Another important class of enzymes involved in FAS and FAO is the acyl-CoA thioesterases (ACOT) family which consists of 12 members and carries out the opposite function of ACSs, namely removing CoA groups from Acyl-CoAs to produce FFAs69. Based on their molecular weight, these enzymes are divided into two groups, Type I (ACOT1/2/4/6) and Type II (the rest), and despite being characterized a long time ago, their precise roles are still unclear. However, it is generally assumed that Type I enzymes are mostly involved in FAO, while Type II enzymes play roles in regulating the channeling of fatty acids between FAS and FAO70. Our data show that ACOT1/2 were downregulated in most of the tumors except KICH, while ACOT4/6 showed more nuanced patterns. On the other hand, ACOT7 and ACOT11 were significantly upregulated in almost half of the tumors (Figure 3C). Recently, there have been a number of studies emphasizing the importance of ACOTs as tumor biomarkers. Xu et al.,71 showed that ACOT8 and ACOT11 were significantly correlated with patient survival in KIRC, while Hung et al.,72 showed the same for ACOT11 and ACOT13 in LUAD. Since their precise role is not known, further studies in the future will be required to shed more light on the significance of their dysregulation in tumors.
The expression of enzymes involved in mitochondrial fatty acid biosynthesis (FAS-II) was also evaluated in different tumors because the end-product of this pathway is essential for the production of lipoic acid, an essential component of the enzymes pyruvate dehydrogenase (PDH) and 2-oxoglutarate dehydrogenase (OGDH)73 (Supplementary Figure 4B). Studies have shown that suppression or overexpression of some of the FAS-II genes has a large impact on mitochondrial function, especially ATP production74,75. Our data suggest modest changes in the expression of most enzymes of this pathway, except ACSM1 which showed increased expression (>1 LFC) in three tumor types (KIRP, LIHC & PRAD) and showed decreased expression in most of the others. ACSM1 has been implicated in the activation of lipoic acid in the mitochondria, but whether the changes observed here have any impact on mitochondrial function cannot be determined solely from transcriptomic data. Additionally, the expression of genes involved in cardiolipin synthesis or modification remained mostly unchanged except GPAT2 and THEM5, which were significantly overexpressed in eight tumors (Supplementary Figure 4B).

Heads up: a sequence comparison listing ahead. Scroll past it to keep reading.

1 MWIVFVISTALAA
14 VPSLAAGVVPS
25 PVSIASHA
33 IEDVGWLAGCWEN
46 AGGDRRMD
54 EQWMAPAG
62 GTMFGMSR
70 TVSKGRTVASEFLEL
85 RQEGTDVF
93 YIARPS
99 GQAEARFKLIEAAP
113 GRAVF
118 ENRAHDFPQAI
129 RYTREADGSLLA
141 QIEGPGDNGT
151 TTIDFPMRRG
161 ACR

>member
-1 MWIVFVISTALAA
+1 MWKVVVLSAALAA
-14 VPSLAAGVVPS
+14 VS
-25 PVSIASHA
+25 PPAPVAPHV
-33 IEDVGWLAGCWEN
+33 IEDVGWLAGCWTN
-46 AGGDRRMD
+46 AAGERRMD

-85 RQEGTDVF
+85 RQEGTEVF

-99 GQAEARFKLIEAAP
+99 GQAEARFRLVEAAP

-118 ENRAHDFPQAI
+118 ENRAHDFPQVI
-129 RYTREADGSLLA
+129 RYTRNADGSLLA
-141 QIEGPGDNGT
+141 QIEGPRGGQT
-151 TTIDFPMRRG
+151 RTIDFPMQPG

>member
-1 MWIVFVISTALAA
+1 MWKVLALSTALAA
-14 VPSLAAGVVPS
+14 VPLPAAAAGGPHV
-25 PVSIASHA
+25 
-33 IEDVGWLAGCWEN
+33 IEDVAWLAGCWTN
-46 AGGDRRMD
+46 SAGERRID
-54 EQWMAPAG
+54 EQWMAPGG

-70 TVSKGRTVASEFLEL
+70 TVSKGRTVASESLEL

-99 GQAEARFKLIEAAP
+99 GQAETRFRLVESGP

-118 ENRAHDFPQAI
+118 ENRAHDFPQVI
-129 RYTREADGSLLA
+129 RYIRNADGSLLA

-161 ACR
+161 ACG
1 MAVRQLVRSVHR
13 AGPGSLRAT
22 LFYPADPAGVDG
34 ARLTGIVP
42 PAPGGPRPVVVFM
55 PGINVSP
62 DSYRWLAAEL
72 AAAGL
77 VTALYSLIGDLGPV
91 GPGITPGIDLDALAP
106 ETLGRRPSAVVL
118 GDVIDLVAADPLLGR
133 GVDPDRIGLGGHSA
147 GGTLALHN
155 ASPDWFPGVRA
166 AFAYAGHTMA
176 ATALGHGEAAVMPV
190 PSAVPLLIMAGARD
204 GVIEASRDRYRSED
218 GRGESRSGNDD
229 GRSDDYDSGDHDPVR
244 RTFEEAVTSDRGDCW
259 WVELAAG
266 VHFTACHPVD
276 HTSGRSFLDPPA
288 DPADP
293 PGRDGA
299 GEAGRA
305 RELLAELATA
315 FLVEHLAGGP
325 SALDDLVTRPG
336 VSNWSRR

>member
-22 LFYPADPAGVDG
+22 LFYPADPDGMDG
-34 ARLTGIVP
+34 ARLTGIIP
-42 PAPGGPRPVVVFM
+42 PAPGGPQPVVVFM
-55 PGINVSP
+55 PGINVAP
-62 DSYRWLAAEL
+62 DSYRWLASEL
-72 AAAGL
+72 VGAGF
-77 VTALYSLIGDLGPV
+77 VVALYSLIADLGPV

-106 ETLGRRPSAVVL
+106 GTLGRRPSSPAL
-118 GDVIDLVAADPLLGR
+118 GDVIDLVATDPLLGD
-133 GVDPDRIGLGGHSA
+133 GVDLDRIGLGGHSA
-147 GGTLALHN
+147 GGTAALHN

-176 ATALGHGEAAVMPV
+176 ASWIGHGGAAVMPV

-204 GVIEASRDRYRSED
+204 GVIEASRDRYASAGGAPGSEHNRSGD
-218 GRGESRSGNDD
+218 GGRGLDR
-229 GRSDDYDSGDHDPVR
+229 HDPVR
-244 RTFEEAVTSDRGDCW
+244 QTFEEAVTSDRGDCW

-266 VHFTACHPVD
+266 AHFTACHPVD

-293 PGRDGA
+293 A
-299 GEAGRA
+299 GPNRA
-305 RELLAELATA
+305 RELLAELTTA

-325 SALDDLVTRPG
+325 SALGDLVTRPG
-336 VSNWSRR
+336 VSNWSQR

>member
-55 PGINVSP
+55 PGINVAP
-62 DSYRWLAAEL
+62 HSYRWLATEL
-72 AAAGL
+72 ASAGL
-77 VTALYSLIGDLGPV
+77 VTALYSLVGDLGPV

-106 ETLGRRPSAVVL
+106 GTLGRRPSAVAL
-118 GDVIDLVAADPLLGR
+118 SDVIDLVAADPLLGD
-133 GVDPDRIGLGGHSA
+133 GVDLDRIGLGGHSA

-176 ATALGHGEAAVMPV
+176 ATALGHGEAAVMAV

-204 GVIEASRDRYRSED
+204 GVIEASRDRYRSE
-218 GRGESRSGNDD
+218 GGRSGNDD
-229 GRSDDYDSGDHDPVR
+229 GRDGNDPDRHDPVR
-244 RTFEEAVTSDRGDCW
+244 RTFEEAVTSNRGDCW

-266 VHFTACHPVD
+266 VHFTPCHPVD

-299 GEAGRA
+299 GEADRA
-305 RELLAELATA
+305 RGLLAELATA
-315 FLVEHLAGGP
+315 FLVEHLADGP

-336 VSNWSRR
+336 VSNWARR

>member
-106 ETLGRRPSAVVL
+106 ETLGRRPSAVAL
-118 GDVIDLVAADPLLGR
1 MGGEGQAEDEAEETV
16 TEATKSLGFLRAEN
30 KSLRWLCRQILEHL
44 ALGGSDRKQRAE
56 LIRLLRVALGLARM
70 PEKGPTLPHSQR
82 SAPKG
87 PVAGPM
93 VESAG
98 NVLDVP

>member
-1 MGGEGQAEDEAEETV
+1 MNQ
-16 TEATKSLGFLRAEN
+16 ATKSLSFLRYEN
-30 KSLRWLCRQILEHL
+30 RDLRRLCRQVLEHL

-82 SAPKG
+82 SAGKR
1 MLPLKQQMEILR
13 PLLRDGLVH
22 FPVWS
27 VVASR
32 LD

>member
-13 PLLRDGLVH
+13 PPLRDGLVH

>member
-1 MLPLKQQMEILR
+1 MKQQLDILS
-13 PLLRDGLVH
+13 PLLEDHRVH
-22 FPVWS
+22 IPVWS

Overall, our analyses suggest that most of the tumors showed downregulated fatty acid metabolism, especially the oxidative branch (Figure 3D). The only tumor type having significantly more upregulated genes was UCEC while the opposite was true for 12 tumors with CHOL showing the highest number of downregulated genes. PAAD and ESCA showed the same pattern as with carbohydrate metabolism, most likely for the same reasons mentioned before. We also evaluated the possibility of some of the enzymes identified in the current study for their use as novel biomarkers in the future. Among the most significant ones are the enzymes involved in ketone body metabolism for LIHC, KIRP and KIRC.
2.3. Amino Acid Metabolism
As building blocks of proteins and the source of amino groups in the cell, amino acids (AAs) are essential for cellular growth and survival. Among the 20 AAs used for protein synthesis, eukaryotic cells cannot synthesize nine; these are therefore essential amino acids (EAAs) that need to be obtained from the diet. Seven amino acids are synthesized as byproducts of the EAAs, and only 4 can be synthesized by simple transamination reactions, so they are known as non-essential (NAA)76.
Normal as well as transformed cells therefore depend heavily on amino acids obtained from the diet. Studies have shown that the availability of free amino acids (FAAs) supports anabolism and inhibits catabolism, increases protein synthesis, mRNA abundance and its stability via the mTOR pathway, while lower concentrations of FAAs have the opposite effect77,78. AAs are also essential for the mitigation of oxidative stress via the formation of glutathione from three AAs (Cys, Gly and Glu), in addition to their role in nucleotide biosynthesis. Glutamine (Gln) comprises the largest pool of FAAs in the human body reaching up to ~500 μM in the circulation79. Until recently, glutamine [together with alanine (Ala)] was thought to act solely as an amino group carrier from other organs to the liver where excess amino groups were removed in the urea cycle (UC). However, once it was shown to act as major source of energy for rapidly-dividing cells, Gln metabolism attracted a lot of attention in cancer research80. AA metabolism is very complex and is highly interconnected with many other cellular processes. To better evaluate their role in the bioenergetics of cancer, we have divided the amino acid related pathways into cellular transport, oxidation and biosynthesis; the latter including the polyamine (PA) pathway, UC and folate, otherwise known as one-carbon cycle (OCC) (Figure 4A).
2.3.1. Amino Acid Transport